HS2 boss Mark Thurston has reiterated the case for HS2 by claiming it is the transformational network that the UK needs for vital investments and upskilling of workers to create a “lasting legacy”.
The chief executive was a guest speaker at the European CEO Conference which is has being run by the Association of Consultancy and Engineering (ACE) in London. In his speech, Thurston spoke about the vast opportunities HS2 can bring for employment, skills and critical mass. He discussed how the high-speed rail networks currently employs 7,000 people with the number projected to increase to 15,000 in 18 months and 30,000 in five years.
Thurston reaffirmed how vital the scheme will be for the UK’s connectivity and productivity with HS2 set to serve over 25 stations from Scotland to the South East - representing almost half of the UK population and economy. Once constructed, the HS2 chief said the network had the potential to connect people and places while enriching communities for the better and this is why Britain needed HS2.
“We do need to help people as a society, Thurston said. “High-speed rail can change peoples’ perceptions of distances and how we can get one from place to another much quicker. 300,000 people could be using the network at its peak meaning far more capacity and therefore relieving overcrowding for millions of users especially on the West Coast Mainline. Something transformational is required.”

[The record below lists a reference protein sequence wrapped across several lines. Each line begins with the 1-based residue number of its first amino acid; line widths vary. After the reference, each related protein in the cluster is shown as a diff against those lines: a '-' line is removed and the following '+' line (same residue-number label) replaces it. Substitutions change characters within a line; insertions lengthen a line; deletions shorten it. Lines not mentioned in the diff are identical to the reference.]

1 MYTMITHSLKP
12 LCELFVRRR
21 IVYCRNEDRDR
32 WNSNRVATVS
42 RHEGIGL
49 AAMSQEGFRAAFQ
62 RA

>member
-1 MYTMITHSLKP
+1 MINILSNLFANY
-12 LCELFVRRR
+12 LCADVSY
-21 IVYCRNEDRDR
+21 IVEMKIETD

His comments come just two months after diggers moved into Birmingham to start preparation work on building a new HS2 terminal. Once complete it would be the first railway to be built north of London for over 100 years. Birmingham is planned to be at the centre with a rail station at Curzon Street, in the city centre, while a second station will be built near Birmingham Airport.
However, on the issue of time and the ability for HS2 to stay at the forefront of technology with the final northern stage not projected to be built until 2033, Thurston conceded there was an argument that the network should have been built from the north down.
“The UK is highly democratic and everyone gets a voice with thousands set to be affected,” he added. “The democratic process is hugely expensive and takes up a lot of time but we just need to make sure that into construction we get building at a good rate subject to frailties like UK weather. If I had my time again then starting north and coming south might have been better but we are where we are, it’s important the project does not become obsolete and we stay on the edge of technology.”
The chief executive also said that no decisions had been made by the government over pricing but there was a huge opportunity to provide choices and make it affordable but an appointed franchisee would have a say on this.
Other speakers on the panel also highlighted the importance of HS2 being built in northern England and beyond. UK managing director of Turner & Townsend Patricia Moore claimed the business case for HS2 was no more stronger than in Scotland with connectivity “100 years behind”. She said it was vital that within construction, teams ensured they were robust in their design of assets.